Survival Guide to Freelancing and generally being an ok technician

Belinder Saville

Belinda Saville and crew


A couple of years ago Belinda Saville, a Project Manager and Technical Events Coordinator from Durban, put together a lighthearted yet useful Survival Guide for freelancers (see below). Belinda is known for her generous heart and she is often involved in helping people within the industry especially when they are faced with a crisis. Enjoy the read.

Survival Guide to Freelancing and generally being an ok technician (this has nothing to do with your talent!)

The reason I’ve put together this list of helpful hints because I’ve realized, although this is mostly common sense with some sarcastic antidotes, that common sense is like a superpower and not everyone has it!

So here goes..

As a freelancer or a technician – you are the business, so how you dress and act is your calling card. You get one chance. It does not matter how good you are, if your attitude sucks, if you look like you slept in your clothes, smell like the party you left two hours ago, have the remnants of last night’s dinner crusted on your face or clothes, no one’s going to want to employ you. And for goodness sake, be polite and act like you actually like your job.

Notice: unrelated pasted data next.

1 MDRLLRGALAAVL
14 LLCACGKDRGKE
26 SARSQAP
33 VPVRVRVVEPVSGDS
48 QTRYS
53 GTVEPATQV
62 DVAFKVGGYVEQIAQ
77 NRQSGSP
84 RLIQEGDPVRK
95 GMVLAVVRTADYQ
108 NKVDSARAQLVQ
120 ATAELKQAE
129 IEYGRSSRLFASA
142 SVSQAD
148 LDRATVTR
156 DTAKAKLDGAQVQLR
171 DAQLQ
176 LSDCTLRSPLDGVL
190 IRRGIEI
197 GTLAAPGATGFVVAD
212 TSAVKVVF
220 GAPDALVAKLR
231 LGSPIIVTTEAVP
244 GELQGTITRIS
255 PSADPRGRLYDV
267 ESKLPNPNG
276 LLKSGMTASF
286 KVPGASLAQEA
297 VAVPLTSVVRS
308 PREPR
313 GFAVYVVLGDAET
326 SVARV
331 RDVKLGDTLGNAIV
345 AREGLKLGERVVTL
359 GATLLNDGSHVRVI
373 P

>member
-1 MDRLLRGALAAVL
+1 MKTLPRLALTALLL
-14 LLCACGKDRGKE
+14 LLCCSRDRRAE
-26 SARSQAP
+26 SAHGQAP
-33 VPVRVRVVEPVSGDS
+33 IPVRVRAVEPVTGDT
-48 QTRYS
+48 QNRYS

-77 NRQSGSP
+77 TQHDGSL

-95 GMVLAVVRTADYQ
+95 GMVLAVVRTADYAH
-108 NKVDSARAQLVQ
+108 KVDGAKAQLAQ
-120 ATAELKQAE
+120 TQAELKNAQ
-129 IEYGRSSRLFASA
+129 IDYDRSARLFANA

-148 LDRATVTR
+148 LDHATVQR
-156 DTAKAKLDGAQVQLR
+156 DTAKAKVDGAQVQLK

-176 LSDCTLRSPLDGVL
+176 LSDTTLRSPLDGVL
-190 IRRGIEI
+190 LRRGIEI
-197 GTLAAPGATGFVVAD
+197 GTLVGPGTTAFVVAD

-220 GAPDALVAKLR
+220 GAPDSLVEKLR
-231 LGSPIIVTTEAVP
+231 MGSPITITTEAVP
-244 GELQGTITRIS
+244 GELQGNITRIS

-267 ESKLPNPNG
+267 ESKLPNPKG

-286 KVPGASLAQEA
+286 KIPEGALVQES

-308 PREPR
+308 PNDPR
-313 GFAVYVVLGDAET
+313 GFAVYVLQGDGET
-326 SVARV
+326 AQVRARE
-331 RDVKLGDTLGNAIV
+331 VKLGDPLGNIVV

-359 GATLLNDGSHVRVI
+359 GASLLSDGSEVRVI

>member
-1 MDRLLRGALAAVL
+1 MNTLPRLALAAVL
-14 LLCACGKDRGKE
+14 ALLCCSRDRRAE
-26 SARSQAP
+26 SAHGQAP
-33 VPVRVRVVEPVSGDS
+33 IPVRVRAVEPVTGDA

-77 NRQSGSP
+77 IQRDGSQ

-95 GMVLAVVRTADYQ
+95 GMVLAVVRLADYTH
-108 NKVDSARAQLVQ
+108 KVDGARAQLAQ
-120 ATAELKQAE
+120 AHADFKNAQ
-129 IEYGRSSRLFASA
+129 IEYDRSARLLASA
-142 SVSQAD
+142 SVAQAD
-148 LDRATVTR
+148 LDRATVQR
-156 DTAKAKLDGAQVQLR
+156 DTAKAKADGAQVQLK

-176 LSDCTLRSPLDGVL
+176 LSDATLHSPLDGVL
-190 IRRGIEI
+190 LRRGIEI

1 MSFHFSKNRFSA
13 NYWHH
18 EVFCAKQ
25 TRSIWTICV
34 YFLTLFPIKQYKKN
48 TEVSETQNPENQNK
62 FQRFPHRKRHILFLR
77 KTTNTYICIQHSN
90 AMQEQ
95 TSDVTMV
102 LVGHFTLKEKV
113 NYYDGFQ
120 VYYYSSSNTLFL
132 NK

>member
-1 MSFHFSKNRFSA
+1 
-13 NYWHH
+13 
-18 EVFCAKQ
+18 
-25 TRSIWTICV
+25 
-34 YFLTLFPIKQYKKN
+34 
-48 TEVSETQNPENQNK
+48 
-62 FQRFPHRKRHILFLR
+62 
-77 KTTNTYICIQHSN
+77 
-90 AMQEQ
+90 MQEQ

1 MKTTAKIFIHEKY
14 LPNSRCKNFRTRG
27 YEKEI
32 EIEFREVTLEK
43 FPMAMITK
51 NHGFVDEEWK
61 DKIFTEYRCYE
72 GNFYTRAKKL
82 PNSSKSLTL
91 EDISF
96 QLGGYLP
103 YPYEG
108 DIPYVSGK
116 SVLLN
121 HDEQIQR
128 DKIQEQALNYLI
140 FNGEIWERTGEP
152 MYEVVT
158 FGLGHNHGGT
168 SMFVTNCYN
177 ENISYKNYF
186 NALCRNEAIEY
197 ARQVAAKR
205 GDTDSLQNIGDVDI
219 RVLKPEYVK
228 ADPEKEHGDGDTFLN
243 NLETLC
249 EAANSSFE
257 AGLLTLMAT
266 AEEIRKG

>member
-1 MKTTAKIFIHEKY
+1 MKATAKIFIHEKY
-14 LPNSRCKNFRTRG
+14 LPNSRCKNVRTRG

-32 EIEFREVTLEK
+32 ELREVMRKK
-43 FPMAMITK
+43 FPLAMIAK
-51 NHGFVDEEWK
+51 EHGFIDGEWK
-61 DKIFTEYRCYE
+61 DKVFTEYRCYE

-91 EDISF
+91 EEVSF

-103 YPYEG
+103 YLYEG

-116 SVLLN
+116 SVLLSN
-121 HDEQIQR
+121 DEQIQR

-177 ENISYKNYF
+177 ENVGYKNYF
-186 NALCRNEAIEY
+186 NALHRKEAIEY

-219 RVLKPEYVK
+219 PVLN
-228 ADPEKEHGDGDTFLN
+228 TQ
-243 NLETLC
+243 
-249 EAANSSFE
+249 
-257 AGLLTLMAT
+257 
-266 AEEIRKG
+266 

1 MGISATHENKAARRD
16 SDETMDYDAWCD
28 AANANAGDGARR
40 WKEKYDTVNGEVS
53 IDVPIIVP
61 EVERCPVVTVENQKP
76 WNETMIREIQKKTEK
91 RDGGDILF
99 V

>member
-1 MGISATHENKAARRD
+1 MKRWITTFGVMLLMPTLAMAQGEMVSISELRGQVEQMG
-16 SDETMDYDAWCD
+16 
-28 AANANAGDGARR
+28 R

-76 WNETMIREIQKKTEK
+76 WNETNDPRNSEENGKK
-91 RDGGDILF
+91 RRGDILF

So, let’s start with you.

 Respect yourself …  and this means…

Always be neat clean and presentable.

Wear black on show day.

Try and avoid band/ company/slogan’s on shirts (no heavy metal on a Gospel gig – and yes, this has happened!)

Presentable Cargo pants/shorts.

Black steel-toed work boots- you don’t want to lose those piggly wigglies.

A good pair of gloves.

And simple things like:

No drinking on-site / work

No taking drugs / work

(You would think people would know but it seems I have to write this down. Superpowers people, superpowers)


Invest in yourself …

Good hardhat

Safety boots



Tools (we’ll go there later)

Training – if you can’t afford to go on courses, then read. Look up stuff on the inter web, it’s all there and some products come with free tutorials – do them. Expand your knowledge.


Respect the people you work with

Always be on time.

Never bad-mouth other companies or other jobs you have worked on.

When you arrive for a job – get stuck in, don’t spend the first hour having cigarettes and drinking coffee … (she says whilst sipping coffee and smoking a cigarette).

Put your cell phone on silent and only take urgent calls.

There is nothing worse than paying a freelancer who spends half their time on the phone, taking pics and posting them on Facebook about “their” projects – this goes back to respecting the people you work with.


Social Media


Never post anything on social media without the express permission of the person or company that you are working for.

If you are allowed to, always give the company that you are working with credit. It’s easy to want to “overstate’ i.e. standing like a boss in front of the FOH console / LX console and tagging “me – another day at the office” – allowing people to assume that you are that person, while meanwhile, you’re an usher/ caterer/stage hand. It annoys people and makes you look like a complete idiot.

Selfies at work with bands/ celebrities / your favourite DJ….. JUST DON’T.  And if you don’t know why, don’t read any further. Further to that, taking videos of celebrities backstage is a complete and utter NO! You might find yourself banished from this industry for a few gigs, at worst, find yourself in jail. This is our JOB, we are not just visiting and being social.